While official unemployment in the US has fallen to 7.3%, few would argue our jobs recovery since 2009 has been tepid. This is underscored by America’s broader unemployment figure including “discouraged” workers—those no longer looking for work—which has soared to almost 14%; it doesn’t take into account 2+ million Americans in prison or the astonishing 14 million drawing disability checks. Thus in total, roughly one-quarter of the US working age population doesn’t hold a full-time job.
Historically in this country, learning has meant earning. Median US household income is about $50,000. Households in which no one has finished high school drops to less than half of this, while households with college degrees are roughly 50% higher. According to the Bureau of Labor Statistics, more education has also translated into lower unemployment rates.
If this generation of Americans is the first not to live better than the previous one, it may be because it is the first generation in memory to not have achieved more education. High school graduation rates stand at less than 75%. The Organization for Economic Cooperation and Development notes that the odds of a young American attaining higher education if his or her parents did not do so are less than 30%, which ranks as one of the lowest levels among the 34 OECD countries.
Part of America’s unemployment conundrum simply lies in the fact there is more competitive human capital globally. A generation ago, America had among the world’s highest college completion rates—almost double the OECD average. That number has not budged in 30 years. Indeed, the country with the highest college completion rate is now South Korea at nearly 60% (pdf). According to the OECD, graduation rates for our America’s older generation (55- to 64-year-olds) and younger (25- to 34-year-olds) are flat—roughly 40%—while in many other developed countries the younger generation far surpasses the older. The plateau in US college completion rates contrasts sharply with gains in emerging markets. Take China: In 1976 with nearly 1 billion people, the country enrolled less than 50,000 in college. By 1998, this rose to a remarkable 18 million people and by 2007 China surpassed the US in total college graduates. Today, China has over 25 million students enrolled in higher education, 4 million more than in the US.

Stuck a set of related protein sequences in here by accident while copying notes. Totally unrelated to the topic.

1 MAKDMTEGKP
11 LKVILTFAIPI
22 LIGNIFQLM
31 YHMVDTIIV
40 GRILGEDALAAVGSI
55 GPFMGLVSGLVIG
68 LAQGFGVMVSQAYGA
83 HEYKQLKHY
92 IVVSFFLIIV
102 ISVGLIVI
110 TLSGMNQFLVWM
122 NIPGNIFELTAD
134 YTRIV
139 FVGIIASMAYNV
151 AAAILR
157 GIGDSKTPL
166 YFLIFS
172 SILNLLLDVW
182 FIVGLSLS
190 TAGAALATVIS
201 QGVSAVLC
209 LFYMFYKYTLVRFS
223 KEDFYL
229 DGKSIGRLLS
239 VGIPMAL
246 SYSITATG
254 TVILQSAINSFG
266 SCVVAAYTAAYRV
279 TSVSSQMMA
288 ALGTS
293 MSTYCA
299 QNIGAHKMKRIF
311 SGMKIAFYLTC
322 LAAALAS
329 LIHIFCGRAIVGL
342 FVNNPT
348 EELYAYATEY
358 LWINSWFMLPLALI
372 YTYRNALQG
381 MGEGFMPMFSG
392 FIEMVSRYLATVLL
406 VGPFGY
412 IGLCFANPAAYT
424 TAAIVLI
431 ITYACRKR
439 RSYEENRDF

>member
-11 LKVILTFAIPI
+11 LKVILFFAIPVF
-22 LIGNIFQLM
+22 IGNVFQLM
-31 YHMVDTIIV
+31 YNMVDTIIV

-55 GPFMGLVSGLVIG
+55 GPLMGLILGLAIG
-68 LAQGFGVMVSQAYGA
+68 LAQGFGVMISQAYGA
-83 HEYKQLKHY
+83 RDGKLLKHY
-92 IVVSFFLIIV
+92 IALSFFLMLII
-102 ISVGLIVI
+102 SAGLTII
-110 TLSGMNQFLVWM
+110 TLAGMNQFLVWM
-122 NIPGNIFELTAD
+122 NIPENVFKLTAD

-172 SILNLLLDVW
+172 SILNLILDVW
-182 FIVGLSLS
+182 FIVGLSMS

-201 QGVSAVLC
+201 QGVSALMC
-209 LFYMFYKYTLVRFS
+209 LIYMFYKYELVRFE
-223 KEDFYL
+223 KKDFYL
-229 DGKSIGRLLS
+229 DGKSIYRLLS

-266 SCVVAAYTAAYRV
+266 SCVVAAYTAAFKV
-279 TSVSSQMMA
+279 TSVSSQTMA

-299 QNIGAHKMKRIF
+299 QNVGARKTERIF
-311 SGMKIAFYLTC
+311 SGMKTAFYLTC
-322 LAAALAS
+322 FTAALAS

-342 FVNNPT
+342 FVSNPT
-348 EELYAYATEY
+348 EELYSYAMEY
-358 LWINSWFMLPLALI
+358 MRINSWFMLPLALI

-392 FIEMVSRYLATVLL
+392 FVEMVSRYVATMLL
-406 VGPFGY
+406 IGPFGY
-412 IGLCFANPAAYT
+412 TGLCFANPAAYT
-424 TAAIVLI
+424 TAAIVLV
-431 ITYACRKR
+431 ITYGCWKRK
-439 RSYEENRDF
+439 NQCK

For much of the 20th century, America kept ahead. The 2008 book, The Race Between Education and Technology, notes that until the 1970s, we did a decent job of educating the country to keep pace with technological advances and provide a broad dispersion of America’s economic gains. But somewhere in the ’70s and ’80s, US education began to lose the race with technology; skill advancement no longer occurred broadly. Those lucky enough to keep pace with the new required skills began to see wage gaps increase versus those who didn’t. At the same time, millions of educated workers from dozens of emerging markets in Asia and elsewhere started to compete for many industrial and low-tech jobs. These phenomena have probably contributed to America’s growing inequality, an education/skill/wage premium thesis also confirmed by the invaluable work of Thomas Picketty and Emmanuel Saez (pdf). The OECD agrees; its 2012 Economic Survey of the United States noted US demand for university-educated workers has outstripped supply for a generation to the point that US companies are now no longer more likely to innovate than companies in the other OECD member countries. So while we try to consider short–term stimulus solutions to reduce unemployment, we might consider four new, longer-term education policies to put the US back on the right path:
Our public education system is a vestige of the 18th century, when 85% of Americans were farmers and schools lacked air conditioners. Who says our system should only be from kindergarten through 12th grade, with long summer breaks?
In the global age, we need to create better students by starting public education much earlier. Influential Harvard studies note that without sufficient early nurturing, nutrition, and stimulation, a child’s ability to learn and thrive is severely impaired over a lifetime. Indeed, income levels that a child is born into generally determine his lifetime economic and health trajectory. This is sad but true; children who are deprived—both economically and socially—routinely enter American kindergartens already “left behind.” Many studies note the wide economic disparities and problems later in life could be alleviated through earlier interventions in education. As former undersecretary of education Linus Wright observes:
…what if all children during their very early years were given the tools to be successful in the school environment? They would be better able to make good choices, follow a productive path, and have greater chance of success in their college years. As a matter of economic policy, this change could substantially reduce expenses, at all levels, associated with remedial education and student dropouts—not to mention potential longer-term savings in reduced welfare, incarceration, and Medicaid costs.